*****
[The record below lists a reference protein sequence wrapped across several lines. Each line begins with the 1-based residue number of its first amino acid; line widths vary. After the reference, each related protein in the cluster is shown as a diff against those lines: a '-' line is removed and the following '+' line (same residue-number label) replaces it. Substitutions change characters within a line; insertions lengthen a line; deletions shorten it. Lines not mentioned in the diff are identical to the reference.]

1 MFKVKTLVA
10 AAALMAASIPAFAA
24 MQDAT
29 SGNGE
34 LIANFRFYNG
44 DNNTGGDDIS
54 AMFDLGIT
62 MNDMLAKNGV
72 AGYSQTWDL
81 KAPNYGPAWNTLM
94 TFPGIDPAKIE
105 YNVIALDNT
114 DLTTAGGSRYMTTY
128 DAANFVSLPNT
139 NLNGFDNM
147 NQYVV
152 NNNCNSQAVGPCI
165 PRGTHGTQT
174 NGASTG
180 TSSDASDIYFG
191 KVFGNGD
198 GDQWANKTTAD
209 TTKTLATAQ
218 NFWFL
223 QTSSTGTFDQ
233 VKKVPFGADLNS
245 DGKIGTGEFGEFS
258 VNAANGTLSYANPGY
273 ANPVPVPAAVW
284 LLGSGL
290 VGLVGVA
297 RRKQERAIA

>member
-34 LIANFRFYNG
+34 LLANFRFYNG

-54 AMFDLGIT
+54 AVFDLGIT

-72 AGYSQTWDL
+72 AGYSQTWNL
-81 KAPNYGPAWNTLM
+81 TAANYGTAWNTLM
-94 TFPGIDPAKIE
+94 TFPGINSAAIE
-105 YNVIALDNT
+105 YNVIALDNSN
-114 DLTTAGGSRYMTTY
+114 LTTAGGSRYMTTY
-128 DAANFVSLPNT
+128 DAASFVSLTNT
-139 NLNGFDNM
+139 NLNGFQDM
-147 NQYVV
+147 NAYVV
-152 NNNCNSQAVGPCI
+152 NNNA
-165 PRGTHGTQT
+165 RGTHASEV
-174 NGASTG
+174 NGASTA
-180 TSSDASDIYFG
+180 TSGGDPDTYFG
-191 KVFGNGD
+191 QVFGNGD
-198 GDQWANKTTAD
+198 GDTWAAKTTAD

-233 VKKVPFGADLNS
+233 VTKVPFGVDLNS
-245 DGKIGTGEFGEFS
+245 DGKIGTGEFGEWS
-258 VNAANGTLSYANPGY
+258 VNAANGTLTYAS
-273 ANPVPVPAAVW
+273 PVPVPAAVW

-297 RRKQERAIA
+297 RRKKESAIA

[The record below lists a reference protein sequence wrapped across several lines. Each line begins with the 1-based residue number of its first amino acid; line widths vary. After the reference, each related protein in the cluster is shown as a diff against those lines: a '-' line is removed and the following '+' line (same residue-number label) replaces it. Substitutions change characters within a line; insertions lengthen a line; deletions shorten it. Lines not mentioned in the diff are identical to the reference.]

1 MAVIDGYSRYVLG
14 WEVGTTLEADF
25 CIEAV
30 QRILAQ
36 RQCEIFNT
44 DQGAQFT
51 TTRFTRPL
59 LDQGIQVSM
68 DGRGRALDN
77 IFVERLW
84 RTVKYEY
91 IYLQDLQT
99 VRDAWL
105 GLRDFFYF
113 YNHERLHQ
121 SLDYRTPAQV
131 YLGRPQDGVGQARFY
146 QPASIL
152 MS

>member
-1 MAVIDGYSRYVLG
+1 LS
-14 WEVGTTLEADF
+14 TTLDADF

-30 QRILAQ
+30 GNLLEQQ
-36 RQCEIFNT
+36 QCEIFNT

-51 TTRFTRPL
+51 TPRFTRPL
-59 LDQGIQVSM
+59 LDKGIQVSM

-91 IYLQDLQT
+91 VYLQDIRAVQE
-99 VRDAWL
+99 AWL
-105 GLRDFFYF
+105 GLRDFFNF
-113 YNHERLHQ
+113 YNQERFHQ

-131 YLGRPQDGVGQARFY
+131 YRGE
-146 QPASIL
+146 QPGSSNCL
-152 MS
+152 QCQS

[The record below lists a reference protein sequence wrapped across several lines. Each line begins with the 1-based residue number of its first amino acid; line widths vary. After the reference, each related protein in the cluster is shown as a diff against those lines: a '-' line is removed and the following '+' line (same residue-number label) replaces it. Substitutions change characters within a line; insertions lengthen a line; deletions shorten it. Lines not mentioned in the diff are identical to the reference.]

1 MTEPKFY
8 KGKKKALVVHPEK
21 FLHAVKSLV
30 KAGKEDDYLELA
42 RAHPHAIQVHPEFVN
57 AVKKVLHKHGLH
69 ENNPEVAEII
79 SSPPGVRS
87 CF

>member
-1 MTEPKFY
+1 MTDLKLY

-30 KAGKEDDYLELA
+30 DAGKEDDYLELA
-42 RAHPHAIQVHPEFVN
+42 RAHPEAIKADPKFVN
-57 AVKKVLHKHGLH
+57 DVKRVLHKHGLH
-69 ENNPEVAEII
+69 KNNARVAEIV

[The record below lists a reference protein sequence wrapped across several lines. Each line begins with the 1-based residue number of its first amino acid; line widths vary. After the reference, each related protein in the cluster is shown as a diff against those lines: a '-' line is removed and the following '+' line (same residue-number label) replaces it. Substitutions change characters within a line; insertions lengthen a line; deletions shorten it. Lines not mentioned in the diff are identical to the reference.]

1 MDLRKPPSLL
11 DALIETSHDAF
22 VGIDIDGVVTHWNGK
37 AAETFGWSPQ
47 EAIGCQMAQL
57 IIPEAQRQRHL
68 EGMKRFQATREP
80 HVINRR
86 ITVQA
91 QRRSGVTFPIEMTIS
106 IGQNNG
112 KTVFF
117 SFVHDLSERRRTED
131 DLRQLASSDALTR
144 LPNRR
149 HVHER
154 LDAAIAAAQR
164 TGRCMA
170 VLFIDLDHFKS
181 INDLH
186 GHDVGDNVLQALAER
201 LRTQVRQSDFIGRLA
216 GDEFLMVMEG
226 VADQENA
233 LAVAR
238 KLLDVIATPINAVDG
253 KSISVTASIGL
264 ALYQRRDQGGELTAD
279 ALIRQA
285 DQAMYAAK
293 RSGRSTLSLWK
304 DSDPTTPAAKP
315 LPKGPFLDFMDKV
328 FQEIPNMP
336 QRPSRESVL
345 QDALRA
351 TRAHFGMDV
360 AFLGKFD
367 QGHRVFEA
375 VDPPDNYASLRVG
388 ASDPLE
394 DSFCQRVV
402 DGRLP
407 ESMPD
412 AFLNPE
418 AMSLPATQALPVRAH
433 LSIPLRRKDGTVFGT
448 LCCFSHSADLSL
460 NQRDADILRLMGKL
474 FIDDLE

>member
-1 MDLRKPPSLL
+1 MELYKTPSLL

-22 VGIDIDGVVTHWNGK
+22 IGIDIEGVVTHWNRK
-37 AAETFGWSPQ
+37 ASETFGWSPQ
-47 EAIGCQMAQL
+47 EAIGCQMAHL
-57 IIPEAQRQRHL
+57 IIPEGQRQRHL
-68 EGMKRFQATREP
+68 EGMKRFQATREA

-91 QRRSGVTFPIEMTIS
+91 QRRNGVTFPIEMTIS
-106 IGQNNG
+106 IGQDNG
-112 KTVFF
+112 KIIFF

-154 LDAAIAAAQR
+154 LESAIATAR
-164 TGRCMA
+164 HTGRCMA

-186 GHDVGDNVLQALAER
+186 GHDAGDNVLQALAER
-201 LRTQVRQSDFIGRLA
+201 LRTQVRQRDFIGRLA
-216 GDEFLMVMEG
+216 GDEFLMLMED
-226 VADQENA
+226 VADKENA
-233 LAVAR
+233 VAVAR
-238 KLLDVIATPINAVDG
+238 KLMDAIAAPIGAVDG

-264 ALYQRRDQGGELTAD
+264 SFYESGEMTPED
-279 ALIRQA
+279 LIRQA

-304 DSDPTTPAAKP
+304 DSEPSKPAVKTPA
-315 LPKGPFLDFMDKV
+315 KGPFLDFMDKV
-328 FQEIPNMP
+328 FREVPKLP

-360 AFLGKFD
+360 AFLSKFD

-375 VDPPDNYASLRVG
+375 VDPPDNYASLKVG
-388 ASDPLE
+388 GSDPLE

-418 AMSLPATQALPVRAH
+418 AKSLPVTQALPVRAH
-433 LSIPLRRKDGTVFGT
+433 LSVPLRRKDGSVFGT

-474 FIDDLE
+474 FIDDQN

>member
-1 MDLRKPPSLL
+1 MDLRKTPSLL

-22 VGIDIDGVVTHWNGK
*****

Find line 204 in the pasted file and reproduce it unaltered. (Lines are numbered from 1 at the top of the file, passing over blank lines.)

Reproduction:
+47 EAIGCQMAHL